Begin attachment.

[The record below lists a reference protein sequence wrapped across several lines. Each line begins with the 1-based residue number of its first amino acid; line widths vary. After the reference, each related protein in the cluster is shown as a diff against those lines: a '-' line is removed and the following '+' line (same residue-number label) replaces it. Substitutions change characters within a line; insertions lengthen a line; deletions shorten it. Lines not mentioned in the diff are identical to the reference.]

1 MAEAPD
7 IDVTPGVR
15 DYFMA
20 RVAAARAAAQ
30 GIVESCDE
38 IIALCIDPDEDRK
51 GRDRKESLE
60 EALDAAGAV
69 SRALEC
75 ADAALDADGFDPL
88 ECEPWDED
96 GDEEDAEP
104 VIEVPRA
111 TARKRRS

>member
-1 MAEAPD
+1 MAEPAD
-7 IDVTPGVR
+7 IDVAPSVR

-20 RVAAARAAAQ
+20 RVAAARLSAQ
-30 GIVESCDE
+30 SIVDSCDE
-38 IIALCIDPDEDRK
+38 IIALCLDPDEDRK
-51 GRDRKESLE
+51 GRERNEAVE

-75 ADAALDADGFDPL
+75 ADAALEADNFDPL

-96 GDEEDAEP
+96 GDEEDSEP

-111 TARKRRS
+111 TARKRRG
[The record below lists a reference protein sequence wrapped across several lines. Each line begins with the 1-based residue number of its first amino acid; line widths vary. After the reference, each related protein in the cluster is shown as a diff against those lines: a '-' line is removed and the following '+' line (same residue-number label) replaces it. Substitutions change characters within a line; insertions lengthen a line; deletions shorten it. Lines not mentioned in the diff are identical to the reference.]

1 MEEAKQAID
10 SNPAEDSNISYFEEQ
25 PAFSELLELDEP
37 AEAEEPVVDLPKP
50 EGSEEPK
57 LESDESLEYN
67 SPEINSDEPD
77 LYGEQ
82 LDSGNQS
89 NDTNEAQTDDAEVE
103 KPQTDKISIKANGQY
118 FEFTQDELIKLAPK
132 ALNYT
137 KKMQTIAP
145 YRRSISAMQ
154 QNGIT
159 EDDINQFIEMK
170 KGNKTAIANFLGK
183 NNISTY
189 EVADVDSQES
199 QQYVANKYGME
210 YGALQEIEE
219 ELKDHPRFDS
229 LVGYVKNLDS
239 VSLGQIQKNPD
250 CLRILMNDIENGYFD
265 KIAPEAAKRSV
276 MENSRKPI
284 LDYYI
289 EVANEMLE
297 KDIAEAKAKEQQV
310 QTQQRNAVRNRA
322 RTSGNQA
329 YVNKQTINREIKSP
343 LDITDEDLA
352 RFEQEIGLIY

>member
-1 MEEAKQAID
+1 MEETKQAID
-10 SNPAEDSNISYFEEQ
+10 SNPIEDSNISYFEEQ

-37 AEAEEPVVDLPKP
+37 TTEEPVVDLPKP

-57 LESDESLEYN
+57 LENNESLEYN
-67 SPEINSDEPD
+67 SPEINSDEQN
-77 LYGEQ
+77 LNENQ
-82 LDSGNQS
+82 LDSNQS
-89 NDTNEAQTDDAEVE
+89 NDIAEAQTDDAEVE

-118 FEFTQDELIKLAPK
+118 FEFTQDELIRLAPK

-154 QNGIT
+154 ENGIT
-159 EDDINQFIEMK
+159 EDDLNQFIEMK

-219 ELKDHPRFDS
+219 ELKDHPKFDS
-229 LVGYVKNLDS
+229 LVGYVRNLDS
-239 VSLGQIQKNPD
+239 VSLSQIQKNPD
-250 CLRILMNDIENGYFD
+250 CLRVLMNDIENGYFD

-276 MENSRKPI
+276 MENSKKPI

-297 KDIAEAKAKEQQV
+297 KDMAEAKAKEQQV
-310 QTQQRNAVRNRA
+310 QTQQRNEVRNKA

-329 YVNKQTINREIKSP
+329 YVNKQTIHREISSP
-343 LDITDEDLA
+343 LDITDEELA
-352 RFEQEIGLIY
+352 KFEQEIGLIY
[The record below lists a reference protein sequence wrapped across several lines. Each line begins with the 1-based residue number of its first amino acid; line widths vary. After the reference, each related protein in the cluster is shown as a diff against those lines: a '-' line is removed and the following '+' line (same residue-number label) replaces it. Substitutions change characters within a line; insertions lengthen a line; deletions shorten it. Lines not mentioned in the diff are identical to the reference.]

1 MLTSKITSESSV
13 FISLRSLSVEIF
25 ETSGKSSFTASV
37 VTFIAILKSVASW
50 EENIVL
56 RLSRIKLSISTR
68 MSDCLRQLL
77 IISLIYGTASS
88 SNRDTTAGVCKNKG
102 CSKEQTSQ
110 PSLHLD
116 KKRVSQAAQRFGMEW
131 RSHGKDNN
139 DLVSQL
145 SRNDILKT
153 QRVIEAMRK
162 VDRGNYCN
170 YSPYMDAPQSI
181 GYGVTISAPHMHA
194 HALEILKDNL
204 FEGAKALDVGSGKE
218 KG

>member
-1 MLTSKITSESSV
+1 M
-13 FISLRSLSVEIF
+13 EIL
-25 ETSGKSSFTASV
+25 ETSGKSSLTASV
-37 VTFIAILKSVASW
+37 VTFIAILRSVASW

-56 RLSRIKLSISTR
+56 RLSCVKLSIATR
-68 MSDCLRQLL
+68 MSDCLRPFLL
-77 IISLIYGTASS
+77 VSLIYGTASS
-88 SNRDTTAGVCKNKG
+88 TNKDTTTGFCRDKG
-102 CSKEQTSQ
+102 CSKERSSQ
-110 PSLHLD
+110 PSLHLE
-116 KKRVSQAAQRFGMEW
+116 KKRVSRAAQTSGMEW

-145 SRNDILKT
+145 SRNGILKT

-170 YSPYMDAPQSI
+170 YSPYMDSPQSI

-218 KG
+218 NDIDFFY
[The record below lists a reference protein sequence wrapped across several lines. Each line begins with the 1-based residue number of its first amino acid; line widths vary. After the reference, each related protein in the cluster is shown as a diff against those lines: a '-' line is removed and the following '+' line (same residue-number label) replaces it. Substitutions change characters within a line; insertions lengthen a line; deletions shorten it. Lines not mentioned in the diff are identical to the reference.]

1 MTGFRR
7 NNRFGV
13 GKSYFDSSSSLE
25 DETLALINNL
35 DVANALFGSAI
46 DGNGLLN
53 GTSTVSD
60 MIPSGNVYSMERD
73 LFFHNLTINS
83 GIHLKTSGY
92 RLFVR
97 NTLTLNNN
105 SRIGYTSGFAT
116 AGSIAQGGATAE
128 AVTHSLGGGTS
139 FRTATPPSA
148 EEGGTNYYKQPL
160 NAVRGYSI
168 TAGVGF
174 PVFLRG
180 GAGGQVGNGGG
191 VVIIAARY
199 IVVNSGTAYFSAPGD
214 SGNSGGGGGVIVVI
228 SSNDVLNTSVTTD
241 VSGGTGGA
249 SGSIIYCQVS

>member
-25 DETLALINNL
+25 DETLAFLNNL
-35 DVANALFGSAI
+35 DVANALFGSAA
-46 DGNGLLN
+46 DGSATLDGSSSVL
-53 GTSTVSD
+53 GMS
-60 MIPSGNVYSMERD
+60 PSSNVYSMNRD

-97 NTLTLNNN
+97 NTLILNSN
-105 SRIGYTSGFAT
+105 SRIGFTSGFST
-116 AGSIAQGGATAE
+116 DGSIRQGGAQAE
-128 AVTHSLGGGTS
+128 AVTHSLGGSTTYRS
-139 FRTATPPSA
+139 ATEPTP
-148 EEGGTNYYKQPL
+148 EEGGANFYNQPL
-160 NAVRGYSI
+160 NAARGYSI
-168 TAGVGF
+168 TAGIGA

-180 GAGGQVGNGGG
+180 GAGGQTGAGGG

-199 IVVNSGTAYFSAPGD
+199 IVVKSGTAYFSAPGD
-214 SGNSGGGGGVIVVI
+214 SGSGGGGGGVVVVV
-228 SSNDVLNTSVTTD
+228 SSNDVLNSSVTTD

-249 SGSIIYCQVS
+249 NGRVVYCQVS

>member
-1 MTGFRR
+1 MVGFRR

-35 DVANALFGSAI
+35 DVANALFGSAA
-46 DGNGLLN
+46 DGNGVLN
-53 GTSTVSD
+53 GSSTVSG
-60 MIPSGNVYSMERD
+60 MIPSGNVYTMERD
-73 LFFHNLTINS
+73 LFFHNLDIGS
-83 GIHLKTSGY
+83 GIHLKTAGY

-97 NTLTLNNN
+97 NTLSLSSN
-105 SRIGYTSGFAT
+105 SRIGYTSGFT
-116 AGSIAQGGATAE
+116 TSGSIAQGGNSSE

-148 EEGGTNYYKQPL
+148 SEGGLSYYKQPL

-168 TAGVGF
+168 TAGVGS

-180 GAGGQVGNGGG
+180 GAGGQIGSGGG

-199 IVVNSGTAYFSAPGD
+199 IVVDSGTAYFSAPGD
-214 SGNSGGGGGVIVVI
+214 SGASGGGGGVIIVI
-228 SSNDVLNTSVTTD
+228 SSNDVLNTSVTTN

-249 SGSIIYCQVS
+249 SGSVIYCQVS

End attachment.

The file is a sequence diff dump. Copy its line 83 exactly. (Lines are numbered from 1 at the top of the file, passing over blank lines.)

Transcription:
-77 LYGEQ